R. Sager, Genetic suppression of tumor formation, Adv. Cancer Res. 44:43 (1985).CrossRefPubMedGoogle Scholar
  38. 38.
    A. C. Knudson, Hereditary cancer, oncogenes and anti-oncogenes, Cancer Res. 45:1437 (1985).PubMedGoogle Scholar
  39. 39.
    J. A. McCutcheon, J. C. Bickenbach and J. C. Mackenzie, Effect on label-retaining cells of tumor prompters and differing levels of hyperplasia, J. Dental Res. 64:298 (1985).Google Scholar
  40. 40.
    A. R. Kinsella and M. Radman, Tumor promoter induces sister chromatid exchanges: Relevance to mechanisms of carcinogenesis, Proc. Natl. Acad. Sci. USA 75:6149 (1978).CrossRefPubMedGoogle Scholar
  41. 41.
    H. C. Birnboim, DNA strand breakage in human leukocytes exposed to a tumor promoter, phorbol myristate acetate, Science 211:1247 (1982).CrossRefGoogle Scholar
  42. 42.
    D. R. Dutton and G. T. Bowden, Indirect induction of clastogenic effect in epidermal cells by a tumor promoter, Carcinogensis 6:1279 (1985).CrossRefGoogle Scholar
  43. 43.
    J. A. Hartley, N. W. Gibson, L. A. Zwelling and S. H. Yuspa, The association of DNA strand breaks and terminal differentiation in mouse epidermal cells exposed to tumor promoters, Cancer Res. 45:4864 (1985).PubMedGoogle Scholar
  44. 44.
    J. M. Parry, E. M. Parry and J. C. Barrett, Tumor promoters induce mitotic aneuploidy in yeast, Nature 294:263 (1981).CrossRefPubMedGoogle Scholar
  45. 45.
    D. F. Callen and J. H. Ford, Chromosome abnormalities in chronic lymphocytic leukemia revealed by TPA as mitogen, Cancer Genet Cytogenet. 10:87 (1983).CrossRefPubMedGoogle Scholar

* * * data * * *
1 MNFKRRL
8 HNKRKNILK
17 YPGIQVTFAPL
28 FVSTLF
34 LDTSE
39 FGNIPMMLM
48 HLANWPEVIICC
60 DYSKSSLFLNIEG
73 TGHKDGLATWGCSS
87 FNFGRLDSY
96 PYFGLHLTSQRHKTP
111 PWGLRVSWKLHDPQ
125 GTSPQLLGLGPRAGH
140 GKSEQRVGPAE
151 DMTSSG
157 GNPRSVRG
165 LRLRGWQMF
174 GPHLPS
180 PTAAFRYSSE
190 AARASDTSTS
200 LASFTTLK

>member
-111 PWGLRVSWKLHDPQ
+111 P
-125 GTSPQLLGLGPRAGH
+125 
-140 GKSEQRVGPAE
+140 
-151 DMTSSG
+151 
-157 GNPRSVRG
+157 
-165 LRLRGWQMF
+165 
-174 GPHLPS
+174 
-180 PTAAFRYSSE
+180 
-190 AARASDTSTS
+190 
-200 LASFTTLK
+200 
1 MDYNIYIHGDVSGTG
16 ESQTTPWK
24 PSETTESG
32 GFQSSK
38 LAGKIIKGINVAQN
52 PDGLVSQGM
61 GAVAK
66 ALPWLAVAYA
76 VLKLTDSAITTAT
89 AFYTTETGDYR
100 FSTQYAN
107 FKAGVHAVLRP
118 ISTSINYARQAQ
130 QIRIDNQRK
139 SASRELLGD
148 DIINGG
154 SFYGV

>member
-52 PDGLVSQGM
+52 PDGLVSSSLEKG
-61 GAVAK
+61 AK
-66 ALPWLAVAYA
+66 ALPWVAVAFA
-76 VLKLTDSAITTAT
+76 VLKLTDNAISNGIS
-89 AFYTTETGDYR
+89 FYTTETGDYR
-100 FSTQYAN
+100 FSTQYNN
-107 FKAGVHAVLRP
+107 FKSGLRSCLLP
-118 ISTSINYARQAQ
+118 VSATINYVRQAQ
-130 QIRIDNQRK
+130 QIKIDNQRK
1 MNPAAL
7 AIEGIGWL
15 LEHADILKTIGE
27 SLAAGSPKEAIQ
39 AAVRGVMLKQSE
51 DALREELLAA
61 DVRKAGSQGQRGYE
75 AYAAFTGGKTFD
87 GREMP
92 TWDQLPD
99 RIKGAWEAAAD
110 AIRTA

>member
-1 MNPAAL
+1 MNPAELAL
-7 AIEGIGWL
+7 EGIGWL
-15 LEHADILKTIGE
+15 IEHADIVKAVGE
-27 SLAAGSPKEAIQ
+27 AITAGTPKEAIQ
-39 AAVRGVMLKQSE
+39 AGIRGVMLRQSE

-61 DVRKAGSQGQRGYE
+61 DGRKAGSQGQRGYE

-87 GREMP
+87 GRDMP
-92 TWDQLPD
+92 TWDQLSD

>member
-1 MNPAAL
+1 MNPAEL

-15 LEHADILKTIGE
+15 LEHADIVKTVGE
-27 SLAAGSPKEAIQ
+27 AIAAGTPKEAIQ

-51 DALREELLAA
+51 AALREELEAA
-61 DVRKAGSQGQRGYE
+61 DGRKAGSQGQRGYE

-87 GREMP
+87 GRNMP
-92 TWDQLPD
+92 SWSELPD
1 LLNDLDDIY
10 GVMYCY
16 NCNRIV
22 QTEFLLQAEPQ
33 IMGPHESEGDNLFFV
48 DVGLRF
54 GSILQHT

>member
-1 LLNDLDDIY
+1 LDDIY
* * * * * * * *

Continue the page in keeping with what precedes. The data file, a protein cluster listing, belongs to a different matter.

46. 46.
    I. Emerit and P. A. Cerutti, Tumor promoter phorbol-12-myristate-13-acetate induces chromosomal damage via indirect action, Nature 293:144 (1981).CrossRefPubMedGoogle Scholar
  47. 47.
    R. J. Imbra and M. Karin, Phorbol ester induces the transcriptional stimulatory activity of the SV40 enhancer, Nature 323:555 (1986).CrossRefPubMedGoogle Scholar
  48. 48.
    P. B. Fisher, I. B. Weinstein, D. Eisenberg and H. S. Ginsberg, Interactions between adenovirus, a tumor promoter, and chemical carcinogens in transformation of rat embryo cell cultures, Proc. Natl. Acad. Sci. USA 75:2311 (1978).CrossRefPubMedGoogle Scholar
  49. 49.
    H. zur Hausen, F. J. O’Neill and U. K. Freese, Persisting oncogenic herpes-virus induced by the tumor promoter TPA, Nature 272:373 (1978).CrossRefPubMedGoogle Scholar
  50. 50.
    H. zur Hausen, G. W. Bornkamm, R. Schmidt and E. Hecker, Tumor initiators and promoters in the induction of Epstein-Barr virus, Proc. Natl. Acad. Sci. USA 76:782 (1979).CrossRefPubMedGoogle Scholar
  51. 51.
    A. K. Verma, D. Erickson and B. J. Dolnick, Increased mouse epidermal ornithine decarboxylase activity by the tumor promoter TPA involves increased amounts of both enzyme protein and messenger RNA, Biochem. J. 237:297 (1986).PubMedGoogle Scholar
  52. 52.
    S. K. Gilmour, A. K. Verma, Th. Madara and T. G. O’Brien, Regulation of ornithine decarboxylase gene expression in mouse epidermis and in epidermal tumors during two-stage tumorigenesis, Cancer Res. 47:1221 (1987).PubMedGoogle Scholar
  53. 53.